Of course, the alternative challenge to educators is to help build a connection, empathy, and understanding of a subject, something that other educators have described as creating truly deep learning. Transferring that knowledge gained through deeper learning becomes a key 21st Century skill. How does one take their understanding of a pivotal historical moment and transfer that to a modern day situation? That is part of the conversation that happens in the classroom, and sometimes that conversation can be heated, the “hot moment” described by Mondé. The challenge is to identify the difference between a “heated” exchange and a “passionate” one.

But what, then, are misfires? From a pure communications standpoint, misfires can occur when an educator presents a behavior that undermines their own effectiveness in the classroom. We’ve all done it. We’re all human. There are behaviors, however, that we can modify to overcome the likelihood of misfires. Then, when one occurs, its impact is lessened on successful learning. Jennifer Waldeck suggests that our own attitude can project a lack of commitment to teaching that can undermine our effectiveness. Who wants to learn from someone who acts as if they hate being there? Verbal abuse, lazy behavior, and incompetence are just a few of the things she mentions as something we might be guilty of in the classroom. A student may even challenge an educator (or vice versa) with the refrain “you are entitled to your own opinion, but you are not entitled to your own facts.” And, of course, many educators are offended by a challenge to what a student may call “an opinion” in regards to course content or even grading and assessment.

So what is an educator to do? First… don’t take it personally. Take a deep breath. Make it a partnership with the student from the very start. You are on an educational journey, one that should be built upon a partnership of trust and respect. Encourage challenges and provide guidance on how to shape conclusions based on discerning research and reliable resources. Review your syllabus and the tone that you take in it. Is the entire document written in terms of a threat? Is everything negative and punitive? Sometimes, just rewriting the content in a way that frames the educational experience as a positive one can make all the difference. Do your projects have rubrics that are fair and understandable? Consider having the students take a stab at grading their own work. In my experience, given this challenge, they are often harder on themselves than I would be. And the end result is they have a renewed appreciation for how difficult your job can be when it comes to assessing a student’s work.

All in all, just put your best foot forward. Show students your passion for the subject, not your disdain for their lack of understanding it. Share your own stories of how you came to understand the material, your “ah-ha!” moments. Learn from your students, from every challenge, awkward experience, and difficult conversation. Remember that, in the end, you are the grown-up who can astutely guide the student as they navigate new knowledge and its impact on their life’s view. And you can do that in a way that helps them make their own discoveries and resolutions.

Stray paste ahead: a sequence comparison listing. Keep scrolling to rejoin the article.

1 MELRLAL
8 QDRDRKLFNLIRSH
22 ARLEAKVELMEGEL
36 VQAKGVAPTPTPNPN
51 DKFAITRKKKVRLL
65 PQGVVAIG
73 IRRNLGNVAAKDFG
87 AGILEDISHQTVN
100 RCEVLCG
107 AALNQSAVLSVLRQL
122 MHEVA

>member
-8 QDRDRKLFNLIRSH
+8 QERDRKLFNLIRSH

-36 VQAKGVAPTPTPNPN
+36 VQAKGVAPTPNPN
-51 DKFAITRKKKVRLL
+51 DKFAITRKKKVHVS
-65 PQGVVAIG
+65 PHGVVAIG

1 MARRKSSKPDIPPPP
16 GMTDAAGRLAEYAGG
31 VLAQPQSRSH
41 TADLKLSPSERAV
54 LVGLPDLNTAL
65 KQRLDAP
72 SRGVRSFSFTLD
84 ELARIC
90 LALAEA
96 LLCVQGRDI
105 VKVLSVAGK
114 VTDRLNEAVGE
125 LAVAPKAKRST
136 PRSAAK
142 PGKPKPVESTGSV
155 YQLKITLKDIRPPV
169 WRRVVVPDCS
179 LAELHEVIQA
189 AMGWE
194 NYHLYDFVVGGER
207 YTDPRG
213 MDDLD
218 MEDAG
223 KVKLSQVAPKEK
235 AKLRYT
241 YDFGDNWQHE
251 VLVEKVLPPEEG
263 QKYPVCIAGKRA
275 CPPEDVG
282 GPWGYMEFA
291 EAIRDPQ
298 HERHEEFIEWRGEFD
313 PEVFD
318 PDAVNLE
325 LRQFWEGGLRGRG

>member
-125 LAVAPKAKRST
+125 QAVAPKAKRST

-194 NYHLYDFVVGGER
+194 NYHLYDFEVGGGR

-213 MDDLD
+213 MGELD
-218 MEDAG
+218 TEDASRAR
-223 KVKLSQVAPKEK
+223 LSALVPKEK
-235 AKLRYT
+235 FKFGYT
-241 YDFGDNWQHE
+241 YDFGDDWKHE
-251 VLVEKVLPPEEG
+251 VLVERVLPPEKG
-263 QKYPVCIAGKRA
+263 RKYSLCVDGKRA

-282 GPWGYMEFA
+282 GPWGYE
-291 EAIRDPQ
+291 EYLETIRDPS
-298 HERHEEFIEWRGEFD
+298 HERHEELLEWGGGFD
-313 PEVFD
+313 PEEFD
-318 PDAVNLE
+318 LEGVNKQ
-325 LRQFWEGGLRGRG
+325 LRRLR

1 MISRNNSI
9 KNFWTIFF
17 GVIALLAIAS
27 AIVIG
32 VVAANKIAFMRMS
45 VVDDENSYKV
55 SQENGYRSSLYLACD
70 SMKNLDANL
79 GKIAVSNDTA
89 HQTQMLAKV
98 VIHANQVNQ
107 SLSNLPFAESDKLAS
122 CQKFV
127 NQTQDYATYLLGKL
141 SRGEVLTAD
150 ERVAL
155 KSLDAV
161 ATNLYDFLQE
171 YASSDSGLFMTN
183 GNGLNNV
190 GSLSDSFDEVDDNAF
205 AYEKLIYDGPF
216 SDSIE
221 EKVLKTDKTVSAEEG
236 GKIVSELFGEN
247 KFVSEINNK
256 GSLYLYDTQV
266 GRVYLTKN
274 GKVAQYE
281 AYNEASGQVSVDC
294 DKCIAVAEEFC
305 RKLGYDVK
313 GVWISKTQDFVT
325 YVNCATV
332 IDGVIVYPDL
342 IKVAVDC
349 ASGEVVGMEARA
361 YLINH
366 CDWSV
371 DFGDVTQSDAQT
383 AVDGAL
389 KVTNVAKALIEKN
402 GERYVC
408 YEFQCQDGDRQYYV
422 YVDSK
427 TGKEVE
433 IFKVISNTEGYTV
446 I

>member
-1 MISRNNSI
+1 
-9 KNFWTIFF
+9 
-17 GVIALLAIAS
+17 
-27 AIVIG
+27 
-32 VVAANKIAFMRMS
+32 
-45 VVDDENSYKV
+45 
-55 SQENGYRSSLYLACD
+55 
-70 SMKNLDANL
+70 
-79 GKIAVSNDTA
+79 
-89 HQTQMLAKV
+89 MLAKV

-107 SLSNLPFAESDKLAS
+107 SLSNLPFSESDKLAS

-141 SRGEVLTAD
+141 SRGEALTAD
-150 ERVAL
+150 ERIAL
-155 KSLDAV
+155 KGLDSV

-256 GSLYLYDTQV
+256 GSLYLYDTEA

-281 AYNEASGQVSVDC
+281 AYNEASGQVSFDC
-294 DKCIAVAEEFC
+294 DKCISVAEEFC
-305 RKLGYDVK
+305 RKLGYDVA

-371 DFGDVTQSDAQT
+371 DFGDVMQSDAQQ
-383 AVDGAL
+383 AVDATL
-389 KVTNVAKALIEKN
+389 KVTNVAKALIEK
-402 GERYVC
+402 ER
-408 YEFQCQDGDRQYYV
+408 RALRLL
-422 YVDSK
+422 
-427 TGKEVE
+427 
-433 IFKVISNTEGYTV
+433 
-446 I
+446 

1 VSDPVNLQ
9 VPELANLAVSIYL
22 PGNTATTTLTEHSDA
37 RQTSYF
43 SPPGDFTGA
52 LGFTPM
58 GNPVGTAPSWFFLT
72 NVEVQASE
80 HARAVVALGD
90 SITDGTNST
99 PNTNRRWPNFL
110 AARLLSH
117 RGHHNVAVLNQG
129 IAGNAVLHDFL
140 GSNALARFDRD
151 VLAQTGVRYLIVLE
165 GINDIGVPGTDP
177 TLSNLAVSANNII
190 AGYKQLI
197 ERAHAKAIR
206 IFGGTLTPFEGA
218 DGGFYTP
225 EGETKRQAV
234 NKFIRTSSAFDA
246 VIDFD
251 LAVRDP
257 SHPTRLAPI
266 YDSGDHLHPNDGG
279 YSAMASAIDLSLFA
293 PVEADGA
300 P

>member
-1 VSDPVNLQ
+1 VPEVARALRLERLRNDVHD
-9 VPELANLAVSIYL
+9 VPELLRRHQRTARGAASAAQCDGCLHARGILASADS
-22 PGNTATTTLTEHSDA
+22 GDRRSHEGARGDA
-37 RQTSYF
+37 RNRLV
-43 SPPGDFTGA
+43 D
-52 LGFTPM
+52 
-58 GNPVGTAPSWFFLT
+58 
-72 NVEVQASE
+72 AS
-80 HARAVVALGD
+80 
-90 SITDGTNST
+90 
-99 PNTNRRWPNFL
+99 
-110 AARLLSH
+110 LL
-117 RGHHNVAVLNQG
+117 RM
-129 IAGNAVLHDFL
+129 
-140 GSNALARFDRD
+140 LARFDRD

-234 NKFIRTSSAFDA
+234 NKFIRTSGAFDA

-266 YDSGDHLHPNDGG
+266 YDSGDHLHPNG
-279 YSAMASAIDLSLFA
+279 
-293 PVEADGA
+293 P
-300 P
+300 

Remember also that, as you get older, the students get younger – their experiences grow farther and farther away from your own. Listen and learn from them. Ask them to provide the thoughtful insights connecting the material to their own experiences. Show that you are learning from them, too.

Trigger warnings can provide a heads up. Tension can be a useful tool in the classroom. And occasional misfires can happen. But challenging conversations can also provide amazing opportunities to create true connections that make learning more meaningful and longlasting.

 

Community College – flipping the notion of second chances and self-worth

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Matt Reed, who blogs for Inside Higher Ed under the moniker “Confessions of a Community College Dean,” hit the nail on the head when he commented on the distinction between community colleges and four-year institutions. In “Standing Calvin on His Head” (Reed, 2/12/15), he discusses how community colleges provide opportunities for students who have often seen little respect (both external and internal) for their educational merit and personal value.

They [Community Colleges] assume that all students are worthy of respect, and that there’s enough success to go around.  They assume that you can’t tell who’s capable just by looking at them, so you have to give everyone a shot. You do that because the students are worth it. They’re worth it before they even get here. If anything, the burden is on the institution to prove itself worthy of the students.

Read the full article here.

Reed was responding to an editorial by Kristin O’Keefe (The Community College/’Real College’ Divide, 2/11/15, New York Times. O’Keefe’s editorial posed a sensitive response to an educator speaking about high school graduation criteria to parents and incoming high school freshman. She then went on to say that these were the minimums if your child would “go to real college – you know, not community college.”

Besides the absolute insensitivity to the real possibility that there were community college graduates in the room, her comments spoke to a divide that persists among attitudes towards those who make community college their choice for higher education. And a myriad of reasons – apart from being prepped for higher ed – may exist in making that choice. O’Keefe explains that community college students who succeed, or at least persist over long periods of time, have characteristics worthy of our respect.